This is a project by Patkau Architects and it is located at San Juan Island, Washington, United States. Project's program: Single family house. There are twenty images for Agosta House.
The Agosta house sits in a grassy meadow enclosed on three sides by forty-three acres of second-growth Douglas fir forest. The fourth side of the meadow opens to the northwest, where it overlooks rolling fields and, across Haro Strait in the distance, the Gulf Islands of British Columbia. The house includes a separate structure with an office and guest quarters and also a vegetable and flower garden, which is protected from the numerous deer on San Juan Island by a twelve-foot fence.
The structure, which spans the ridge of the meadow, forms a “dam” that divides the site. An enclosed forecourt to the south-east suggests a spatial reservoir to be released through the house; a panoramic view to the north-west becomes a spatial sea of picturesque fields and waterways.
In section, walls and roof are sloped to respond to the gentle but steady incline of the site. The organization of the house is the result of extruding and then manipulating this section, either by erosion, which produces exterior inbetween spaces that divide the house programmatically, or by insertion, which uses ceiling bulkheads to separate the programmatic areas created by the exterior in-between spaces into more finely scaled interior areas.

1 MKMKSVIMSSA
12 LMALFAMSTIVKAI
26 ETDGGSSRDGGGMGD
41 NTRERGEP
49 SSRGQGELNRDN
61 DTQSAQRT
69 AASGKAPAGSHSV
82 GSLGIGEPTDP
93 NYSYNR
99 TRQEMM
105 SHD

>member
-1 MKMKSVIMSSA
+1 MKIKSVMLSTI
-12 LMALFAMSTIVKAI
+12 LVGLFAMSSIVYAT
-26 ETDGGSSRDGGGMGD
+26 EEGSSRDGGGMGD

The construction of the house is simple in concept—a wood frame on a concrete slab. It is intended to have the direct quality of a rural or even agricultural building. In execution, the construction is somewhat more sophisticated. The structure is a combination of exposed heavy timber framing and conventional stud framing; the interior is clad in white-painted gypsum board. Radiant heating is embedded in the simple concrete slab foundation. Most exterior surfaces are clad in light-gauge galvanized sheet steel, which protects the structure not only from the weather but from forest wildfires.